Rivals

North Dakota Is Leaving South Dakota In the Dust


An oil drilling rig near Watford City, North Dakota on July 30, 2013

Photograph by Andrew Burton/Getty Images

An oil drilling rig near Watford City, North Dakota on July 30, 2013

North Dakota and South Dakota have been quiet rivals ever since Nov. 2, 1889, the day the Dakota Territory was split in two and they were admitted to the union as states. For most of the time since, South Dakota has been the big brother. Not only is it slightly larger, more populous, warmer, and more interesting—what with Mount Rushmore, the Black Hills, and the Badlands—but in recent years it has been richer, too.

North Dakota still lacks Mount Rushmore, but it has something even better: oil. As a result, the little brother is suddenly streaking ahead. In 2002, North Dakota’s per-capita output was 9 percent below South Dakota’s. By 2012, thanks largely to the boom in Bakken shale oil production, its per-capita output had gotten to be 28 percent higher. That’s not sitting well with everyone down south (south being a relative term). “Sure, there is some jealousy,” Derric Iles, South Dakota’s state geologist, told James MacPherson of the Associated Press two years ago. “We want a piece of the economic pie North Dakota has, plain and simple.”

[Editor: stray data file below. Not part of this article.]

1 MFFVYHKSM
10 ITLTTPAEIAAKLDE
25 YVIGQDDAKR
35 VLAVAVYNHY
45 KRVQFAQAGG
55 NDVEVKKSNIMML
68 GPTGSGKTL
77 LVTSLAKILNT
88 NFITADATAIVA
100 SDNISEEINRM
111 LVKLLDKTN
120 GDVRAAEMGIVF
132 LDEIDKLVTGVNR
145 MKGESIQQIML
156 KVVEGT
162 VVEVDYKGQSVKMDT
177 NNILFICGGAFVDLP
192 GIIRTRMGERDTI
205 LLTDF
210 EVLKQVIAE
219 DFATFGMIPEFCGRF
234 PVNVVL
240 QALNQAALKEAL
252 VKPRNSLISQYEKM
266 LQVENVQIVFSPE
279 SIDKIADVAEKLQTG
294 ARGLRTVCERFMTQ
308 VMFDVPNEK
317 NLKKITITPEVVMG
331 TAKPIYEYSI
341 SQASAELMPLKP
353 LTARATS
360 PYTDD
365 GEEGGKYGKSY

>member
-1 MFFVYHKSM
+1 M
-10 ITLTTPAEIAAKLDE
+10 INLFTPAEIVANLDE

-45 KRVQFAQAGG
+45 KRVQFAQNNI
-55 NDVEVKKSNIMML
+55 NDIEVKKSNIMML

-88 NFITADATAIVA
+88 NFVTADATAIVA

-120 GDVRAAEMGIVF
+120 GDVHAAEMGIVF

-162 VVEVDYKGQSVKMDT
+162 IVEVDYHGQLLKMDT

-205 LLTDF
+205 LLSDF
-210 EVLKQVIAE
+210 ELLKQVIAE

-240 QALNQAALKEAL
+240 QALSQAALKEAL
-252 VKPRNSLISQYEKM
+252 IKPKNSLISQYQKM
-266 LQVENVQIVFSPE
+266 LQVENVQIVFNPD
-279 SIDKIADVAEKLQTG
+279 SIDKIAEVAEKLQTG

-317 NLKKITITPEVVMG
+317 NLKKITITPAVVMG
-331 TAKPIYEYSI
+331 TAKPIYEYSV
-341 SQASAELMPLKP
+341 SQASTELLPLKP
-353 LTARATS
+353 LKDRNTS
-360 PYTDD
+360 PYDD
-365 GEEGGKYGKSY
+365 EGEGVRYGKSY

North Dakota produces as much oil in two days as South Dakota produces in a year, according to the latest monthly data from the Energy Information Administration. The only hydrocarbon that South Dakota makes a lot of is ethanol, which comes from corn. South Dakota is also a leader in hydropower, which comes from the Missouri River, and wind, which seems to come from just about everywhere. All good, but no match for North Dakota’s shale.

To North Dakotans’ credit, they haven’t done a lot of crowing. Rather than splurging, petro-state style, the state has prudently been saving some of its oil and gas windfall in the North Dakota Legacy Fund, which has accumulated $1.8 billion since its 2011 launch. “Maybe someone goes to Bergdorf Goodman in New York to buy an Armani suit, but we don’t see it out and about,” John Stern of Straus Clothing in Fargo told Robin Huebner of Forum News Service this month. “It’s not really the North Dakota way.”

When the website FindTheBest.com put the two states up against each other in a totally unscientific popularity contest, South Dakota won, 55 percent to 45 percent. North Dakota is No. 2 in the nation in bee colonies, but South Dakota is No. 1 in pheasant production, according to a 2007 U.S. Agriculture Department report. North Dakota State’s football team crushed South Dakota and South Dakota State on the way to an undefeated season. But South Dakota has the Corn Palace. An so on.

The battle over bragging rights could go on forever. Still, there’s no denying that for the moment, South Dakota is eating North Dakota’s dust.

Coy_190
Coy is Bloomberg Businessweek's economics editor. His Twitter handle is @petercoy.

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